Skip to main content

New Ulm Medical Center

Honoring New Ulm area veterans at the end of life

Donnie Peterson of New Ulm and Marlowe Frederickson of Hanska experienced some special caring and connections with fellow military veterans during their final weeks of life last winter. The acts of kindness provided to them by vet volunteers were possible because their hospice provider knew the two men were veterans.

The unique needs of veterans who are enrolled in hospice care are being addressed, thanks to New Ulm Home Care and Hospice’s participation in a program called We Honor Veterans. It is an initiative of the National Hospice and Palliative Care Organization and the Department of Veterans Affairs (VA).

“Our staff has been trained in the specific needs and health issues of veterans from each war era and service branch. Examples include PTSD (post-traumatic stress disorder), health risks associated with Agent Orange among Vietnam veterans and the significant traumatic injuries of our Iraq war veterans,” said Mavis Pautz, RN, manager, New Ulm Home Care and Hospice. “We are strengthening our relationship with our local Veteran’s Service Officers and speaking to veterans groups in our hospice service area. We are on our way to full partnership in the We Honor Veterans program.”

The program provides a military checklist that is used to identify hospice patients and family members who are veterans, the war era served and questions to help converse with them about their experience. The hospice staff can help enroll patients who don’t already have VA benefits, including Medicare and hospice coverage.

The task of finding veteran volunteers to spend time with the hospice veterans falls to Micki Ouren, a long-time New Ulm hospice volunteer. Ouren’s husband was a Vietnam veteran and her two sons are in the Navy.

“The We Honor Veterans education has made us more aware of the situations our veterans have seen and experienced,” Ouren said. “You can ask them open-ended questions and let them know you are there. It’s important for them to get their experiences out at the end of life, and I think it makes our veteran volunteers feel so good to come in for a vet in need.”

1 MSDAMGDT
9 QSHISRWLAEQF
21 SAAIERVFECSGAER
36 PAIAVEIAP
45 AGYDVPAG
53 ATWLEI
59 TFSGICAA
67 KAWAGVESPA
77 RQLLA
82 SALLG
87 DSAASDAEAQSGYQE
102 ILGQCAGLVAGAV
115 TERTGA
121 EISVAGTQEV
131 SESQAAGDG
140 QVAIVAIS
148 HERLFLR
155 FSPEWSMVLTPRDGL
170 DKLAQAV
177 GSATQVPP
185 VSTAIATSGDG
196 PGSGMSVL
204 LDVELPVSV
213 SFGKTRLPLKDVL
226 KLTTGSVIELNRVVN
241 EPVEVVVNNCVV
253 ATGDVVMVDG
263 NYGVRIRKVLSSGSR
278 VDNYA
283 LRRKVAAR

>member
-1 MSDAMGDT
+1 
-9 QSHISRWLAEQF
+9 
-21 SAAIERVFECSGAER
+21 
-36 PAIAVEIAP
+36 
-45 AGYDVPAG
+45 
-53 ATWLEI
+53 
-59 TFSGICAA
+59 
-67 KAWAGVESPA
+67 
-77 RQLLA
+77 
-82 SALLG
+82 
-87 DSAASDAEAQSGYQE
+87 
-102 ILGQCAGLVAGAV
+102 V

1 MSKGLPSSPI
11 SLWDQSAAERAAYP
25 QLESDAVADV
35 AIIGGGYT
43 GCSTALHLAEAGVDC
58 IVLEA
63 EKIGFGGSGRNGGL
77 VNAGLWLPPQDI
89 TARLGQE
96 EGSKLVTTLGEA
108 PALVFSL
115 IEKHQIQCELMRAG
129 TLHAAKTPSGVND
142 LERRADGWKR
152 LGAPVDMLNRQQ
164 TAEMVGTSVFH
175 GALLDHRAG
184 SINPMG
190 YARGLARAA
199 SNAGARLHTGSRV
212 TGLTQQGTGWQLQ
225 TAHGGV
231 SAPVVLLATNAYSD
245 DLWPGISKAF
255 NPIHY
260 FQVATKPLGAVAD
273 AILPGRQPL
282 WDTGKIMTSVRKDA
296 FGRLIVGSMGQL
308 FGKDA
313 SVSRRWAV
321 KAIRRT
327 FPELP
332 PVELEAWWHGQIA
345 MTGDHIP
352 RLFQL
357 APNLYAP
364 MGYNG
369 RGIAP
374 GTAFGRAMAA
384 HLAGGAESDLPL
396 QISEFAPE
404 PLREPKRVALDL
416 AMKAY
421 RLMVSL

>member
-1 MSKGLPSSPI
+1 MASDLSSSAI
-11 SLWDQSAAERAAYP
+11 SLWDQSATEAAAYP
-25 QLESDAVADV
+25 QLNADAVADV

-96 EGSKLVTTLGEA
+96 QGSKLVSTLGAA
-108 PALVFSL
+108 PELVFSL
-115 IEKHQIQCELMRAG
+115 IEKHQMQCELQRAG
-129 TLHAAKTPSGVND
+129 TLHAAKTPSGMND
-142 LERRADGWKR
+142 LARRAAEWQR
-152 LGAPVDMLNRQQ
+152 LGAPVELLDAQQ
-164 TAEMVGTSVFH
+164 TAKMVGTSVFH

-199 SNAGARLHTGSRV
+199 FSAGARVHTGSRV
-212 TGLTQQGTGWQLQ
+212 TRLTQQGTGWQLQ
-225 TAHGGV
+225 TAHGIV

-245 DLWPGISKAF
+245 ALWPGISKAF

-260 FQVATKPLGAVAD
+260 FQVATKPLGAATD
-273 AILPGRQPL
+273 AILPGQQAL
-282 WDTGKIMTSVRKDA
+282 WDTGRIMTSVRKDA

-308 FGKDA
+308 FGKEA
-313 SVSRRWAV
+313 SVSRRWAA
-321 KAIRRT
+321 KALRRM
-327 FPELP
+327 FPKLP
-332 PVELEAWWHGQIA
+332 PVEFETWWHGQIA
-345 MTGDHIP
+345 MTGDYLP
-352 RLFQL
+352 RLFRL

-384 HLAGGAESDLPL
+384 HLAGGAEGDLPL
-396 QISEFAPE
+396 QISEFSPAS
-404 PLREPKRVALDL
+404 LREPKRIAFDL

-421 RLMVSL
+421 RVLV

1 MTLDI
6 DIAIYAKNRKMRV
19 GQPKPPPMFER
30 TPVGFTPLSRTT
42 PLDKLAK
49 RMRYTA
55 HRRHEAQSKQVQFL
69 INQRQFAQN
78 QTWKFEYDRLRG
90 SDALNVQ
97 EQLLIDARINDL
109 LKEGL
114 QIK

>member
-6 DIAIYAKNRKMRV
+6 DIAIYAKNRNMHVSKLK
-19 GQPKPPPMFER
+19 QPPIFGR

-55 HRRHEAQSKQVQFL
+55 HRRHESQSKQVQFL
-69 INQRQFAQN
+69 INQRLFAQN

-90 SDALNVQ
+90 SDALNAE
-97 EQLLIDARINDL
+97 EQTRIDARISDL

Army veteran Marlowe Frederickson was an 89-year-old widower. He had sold his house and moved to an apartment in Hanska. His daughter, Darla Colebanks, then moved him to the Sleepy Eye Care Center, where he passed away late in February after suffering a severe stroke.

“The veterans had brought him a quilt and he was really proud of it,” said Frederickson’s daughter, Darla Colebanks. “It was wonderful to have them come, if nothing else just for company. I can’t stress enough how good that hospice team was.”

Donnie Peterson, who passed away last Feb. 5, was a Navy veteran who had lived on his own for nearly a decade following his wife’s death. He was blind but stayed independent with the help of a seeing-eye dog. During the summer of 2011, he underwent surgery for cancer. By November, he needed home hospice services and he moved to Oak Hills Living Center later that month. Peterson was pleased to receive an afghan from the Disabled American Veterans and several visitors who were veterans and Lion’s Club members.

“The hospice folks and New Ulm veterans were beyond wonderful,” said Kathy Blank, Peterson’s sister-in-law. “The vets with the hospice volunteer program were able to ‘be there’ for their fellow veteran. We hope many veterans will become a part of this very special way of continuing to serve their country.”

If you are a veteran who is interested in volunteering with the We Honor Veterans program, please contact Micki Ouren at micki.ouren@gmail.com. For more information about New Ulm Home Care and Hospice, part of Allina Health, please view our new video at allinahealth.org/hospice or call 507-217-5555.